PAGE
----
The U.S. president’s way of dealing with Iran and North Korea pushes both regimes to extreme reactions. There is a great danger of deadly misunderstandings.

These days, two world crises that have been unwanted companions in the news for far too long are steering in the same direction. They are North Korea and Iran, and the direction is escalation and conflict. Some, at least in the Gulf, already see a war brewing. We have not come to that yet, but the situation is dire enough. Partly because the question of what is going to happen next depends so much on a man who has neither experience nor a recognizable strategy. What Donald Trump does have is an excess of self-confidence and the belief that he alone can accomplish the big breakthrough.

On one side, we have North Korea. Trump was the first U.S. president to carry out negotiations personally, but even after two meetings, Kim Jong Un refuses to give up his arsenal of weapons of mass destruction. Trump instead declared the matter to be practically solved. Nobody knows what will happen next. Now Kim is resorting again to his old tactic and is shooting missiles, for now, only short-range ones.

On the other side, we have Iran. Against Europe’s advice and even pleas, Trump terminated the laboriously negotiated nuclear deal. Now a U.S. aircraft carrier and bombers are being deployed to the region. The U.S. economic sanctions are just as effective as bombs, as they are driving Iran to the brink of collapse. The inflation rate has reached 40%. Europe had promised Iran that it would stay the United States’ hand and protect trade. Those responsible knew that they had little chance of success. America’s hand is too strong.

Thus far, it is impossible to detect a predictable criterion for how Trump deals with these problem states. He flings his arms around the neck of one and goes for the jugular of the other. He declared himself “in love” with Kim and promised economic help and a guarantee of survival. Nothing of the kind is in store for Iran. During an unplanned visit, U.S. Secretary of State Mike Pompeo did assure his EU colleagues that the administration wants “no war.”* However, in Brussels and Berlin, an interview given by Pompeo is being listened to very carefully, as it conveys a concept that sounds suspiciously like “regime change.” This is the old idea espoused by George W. Bush and Dick Cheney after Sept. 11. At the time, Iran, North Korea and Iraq were declared the “axis of evil.” John Bolton, now Trump’s national security advisor, was one of Bush’s advisers. He is the right man for wrong policies.

Neither Trump's exaggerated regard nor his toughness has led to a solution. No progress can be seen, only a hardening of the situation. So far, Trump has not reacted to Kim’s provocations. It looks as though [Kim] wants to increase the dose until [Trump] can no longer ignore it. Then we will risk a return to the days in which the two nuclear powers openly threatened each other. The Iran situation is even riskier. The mullahs have imposed a 60-day deadline: If Europe does not manage to do anything decisive for trade with Iran by then, the nuclear program will be gradually resumed. The hard-liners in Tehran are already looking forward to this; they do not care about reaching an understanding with the U.S.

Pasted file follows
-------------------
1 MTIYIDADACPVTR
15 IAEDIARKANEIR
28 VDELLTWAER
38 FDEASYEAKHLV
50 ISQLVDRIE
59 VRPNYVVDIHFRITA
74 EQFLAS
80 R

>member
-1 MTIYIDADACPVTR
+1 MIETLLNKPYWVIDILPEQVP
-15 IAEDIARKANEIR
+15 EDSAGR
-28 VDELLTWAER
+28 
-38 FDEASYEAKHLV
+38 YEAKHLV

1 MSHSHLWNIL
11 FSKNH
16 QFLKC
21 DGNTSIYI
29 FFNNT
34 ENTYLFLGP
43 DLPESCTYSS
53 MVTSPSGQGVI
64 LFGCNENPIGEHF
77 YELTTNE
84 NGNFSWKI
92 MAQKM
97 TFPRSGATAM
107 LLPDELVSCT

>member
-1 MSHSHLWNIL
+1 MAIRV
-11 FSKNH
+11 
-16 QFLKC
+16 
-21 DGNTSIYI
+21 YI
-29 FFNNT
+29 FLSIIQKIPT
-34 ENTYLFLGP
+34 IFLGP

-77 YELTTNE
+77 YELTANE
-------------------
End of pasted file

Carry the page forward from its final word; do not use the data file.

Both regimes are betting on the fact that Trump is neither a genius at negotiating nor wants a military conflict. During his election campaign, he promised that the “destructive cycle of intervention and chaos must finally come to an end.” That sounds reassuring. Nevertheless, the truth is that he is under increasingly greater pressure to reach his goals. Therefore, the risk that limits will be tested grows. With rockets being launched and warships within sight, there is a great danger of deadly misunderstanding.

Diplomacy Has Prevented War

Both North Korea and Iran’s regimes are brutal and odious. North Korea has exported weapons of mass destruction to Syria, among others. Iran exploits every opportunity for chaos in the region, Yemen’s civil war being the prime example. Add to that the fact that, according to the EU foreign minister, Iranian hit squads are once again going after opponents of the regime in Europe. Exerting pressure on these states is therefore the right thing to do. However, the “all or nothing” strategy is impractical. Trump has now declared that the Iranian leadership should just call him. He believes in himself, despite the failure with Kim. He has displayed only contempt for all those who previously worked toward solutions. Even so, the ones who employed diplomacy with little steps forward and despite some disappointments have accomplished something: they have curbed conflicts and prevented a great altercation, a war.

Thus far, Trump has nothing to boast about, save for the destruction of an agreement that defused the Iran conflict. The self-proclaimed master of the big deal is playing for increasingly high stakes. Nobody knows how Trump is going to react if he fails. Maybe even he doesn’t know.

*Editor’s note: This quotation, accurately translated, could not be verified. In Russia on May 14, 2019, Pompeo said, “We fundamentally do not seek a war with Iran.”